Saisei unveiled Net-Neutrality-in-a-Virtual-Box (yup, that’s the name) today, a less complex version of its FlowCommand Network Performance Enforcement (NPE) software. As you might guess, Saisei is trying to give FlowCommand a bit of publicity tied to the FCC’s pending fair Internet usage mandate.
Controllable via a REST API and integrated with OpenStack for NFV service chaining, Saisei’s new product is also integrated with a number of SDN controllers. It comes preconfigured with Saisei’s Host Equalization, which identifies, monitors, and controls every flow on a critical broadband link in real time with zero impact on network performance — or at least that’s Saisei’s promise.
With its Host Equalization feature, Saisei will give each user (or host) the same percentage of available bandwidth that everyone else has, no matter what apps they might be running. This means that high-bandwidth applications (think streaming services or large file transfers), will receive the same share of the pie as each of the other users on the network. Saisei does this by taking control of highly used critical links, then assigning every packet on a link to a flow, which allows Net-Neutrality-in-a-Virtual-Box to manage up to 5 million concurrent flows on a 10-Gb/s link in real time.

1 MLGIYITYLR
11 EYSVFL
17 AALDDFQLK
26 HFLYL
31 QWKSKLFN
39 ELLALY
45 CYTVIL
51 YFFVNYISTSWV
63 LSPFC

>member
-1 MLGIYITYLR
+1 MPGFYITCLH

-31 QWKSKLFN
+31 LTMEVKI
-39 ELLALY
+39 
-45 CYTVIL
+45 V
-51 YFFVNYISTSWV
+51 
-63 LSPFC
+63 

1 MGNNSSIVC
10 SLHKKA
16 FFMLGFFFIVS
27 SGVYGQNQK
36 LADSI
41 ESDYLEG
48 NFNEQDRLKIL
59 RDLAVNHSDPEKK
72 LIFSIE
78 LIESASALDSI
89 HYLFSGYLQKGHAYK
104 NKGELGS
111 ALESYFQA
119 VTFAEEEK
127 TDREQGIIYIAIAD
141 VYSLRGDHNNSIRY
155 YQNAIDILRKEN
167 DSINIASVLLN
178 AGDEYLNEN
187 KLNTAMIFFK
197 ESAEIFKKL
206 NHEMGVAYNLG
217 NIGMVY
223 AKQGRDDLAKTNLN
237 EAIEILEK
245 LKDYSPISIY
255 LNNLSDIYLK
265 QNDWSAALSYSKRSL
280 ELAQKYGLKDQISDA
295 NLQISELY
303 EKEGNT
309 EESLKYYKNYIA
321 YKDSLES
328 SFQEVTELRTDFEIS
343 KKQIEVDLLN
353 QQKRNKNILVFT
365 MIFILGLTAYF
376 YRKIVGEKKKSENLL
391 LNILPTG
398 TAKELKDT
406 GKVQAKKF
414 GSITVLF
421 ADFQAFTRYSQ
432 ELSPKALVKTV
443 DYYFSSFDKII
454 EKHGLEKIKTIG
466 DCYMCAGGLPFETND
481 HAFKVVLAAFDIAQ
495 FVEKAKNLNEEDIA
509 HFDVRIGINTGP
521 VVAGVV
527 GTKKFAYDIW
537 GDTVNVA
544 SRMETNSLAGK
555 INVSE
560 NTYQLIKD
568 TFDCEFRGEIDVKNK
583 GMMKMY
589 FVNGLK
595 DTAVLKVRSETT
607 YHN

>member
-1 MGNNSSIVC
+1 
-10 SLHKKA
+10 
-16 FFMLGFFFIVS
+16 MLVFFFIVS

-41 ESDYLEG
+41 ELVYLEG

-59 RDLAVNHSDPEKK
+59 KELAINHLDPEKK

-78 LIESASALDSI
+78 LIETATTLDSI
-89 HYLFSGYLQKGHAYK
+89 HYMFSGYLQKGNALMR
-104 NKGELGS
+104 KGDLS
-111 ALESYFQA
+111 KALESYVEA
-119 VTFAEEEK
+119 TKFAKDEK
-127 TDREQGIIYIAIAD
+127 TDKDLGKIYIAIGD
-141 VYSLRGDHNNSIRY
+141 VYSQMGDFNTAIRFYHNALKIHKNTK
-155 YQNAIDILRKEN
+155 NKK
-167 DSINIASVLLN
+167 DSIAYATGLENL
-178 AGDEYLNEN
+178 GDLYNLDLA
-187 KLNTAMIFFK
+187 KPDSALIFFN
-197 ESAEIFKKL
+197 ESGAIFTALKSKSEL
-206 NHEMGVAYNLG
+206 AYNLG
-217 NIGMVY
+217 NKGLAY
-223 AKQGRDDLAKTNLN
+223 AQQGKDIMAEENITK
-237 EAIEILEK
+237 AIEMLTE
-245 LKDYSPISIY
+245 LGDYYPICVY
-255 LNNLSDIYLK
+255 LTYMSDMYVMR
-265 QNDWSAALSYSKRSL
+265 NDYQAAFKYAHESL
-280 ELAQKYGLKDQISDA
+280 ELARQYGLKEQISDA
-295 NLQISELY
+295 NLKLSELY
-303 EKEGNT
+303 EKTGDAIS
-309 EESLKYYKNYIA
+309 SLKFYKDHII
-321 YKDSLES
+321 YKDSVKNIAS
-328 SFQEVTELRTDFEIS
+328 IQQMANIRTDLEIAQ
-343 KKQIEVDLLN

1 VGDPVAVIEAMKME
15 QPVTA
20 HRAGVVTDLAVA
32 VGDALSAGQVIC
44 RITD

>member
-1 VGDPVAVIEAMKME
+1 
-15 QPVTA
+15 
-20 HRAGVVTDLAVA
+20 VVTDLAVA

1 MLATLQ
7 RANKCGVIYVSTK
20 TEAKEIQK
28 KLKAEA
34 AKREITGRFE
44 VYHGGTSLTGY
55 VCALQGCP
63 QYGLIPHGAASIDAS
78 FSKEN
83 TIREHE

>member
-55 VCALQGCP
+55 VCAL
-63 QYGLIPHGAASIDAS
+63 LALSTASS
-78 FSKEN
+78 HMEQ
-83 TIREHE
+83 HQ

Net-Neutrality-in-a-Virtual-Box can be run either as a virtual machine under hypervisor control, or on an x86-based service that sites within the data plane. Jeff Paine, VP of marketing and business development at Saisei, says the new product is “asymmetrical in operation,” which means it only needs to sit on one side of a link to enforce rules on traffic coming from either direction, making it ideal for services like in-air Wi-Fi.
In its current iteration, Net-Neutrality-in-a-Virtual-Box is limited to 10 Gb/s links. Testing has started on 40 Gb/s, and Paine says it’s expected to scale to 100 Gb/s.
Of course, Saisei’s new software isn’t the answer to net neutrality, or even to a fair user experience. Today’s announcement guarantees the Virtual Box software will give “each hotel room, airplane seat, or university dorm room” equal access to the local Wi-Fi network — which might be true, but Internet quality is affected by the strength of the signal, not just by divvying up the bandwidth diplomatically. So if the signal is low, you and nearby users will all get the same amount of bandwidth, but it won’t do anything to enhance the poor connection. There is little Saisei’s “net neutrality” promise can do for that.
Net-Neutrality-in-a-Virtual-Box is available for purchase now as a recurring software license charged on a per-user basis or an aggregate bandwidth basis.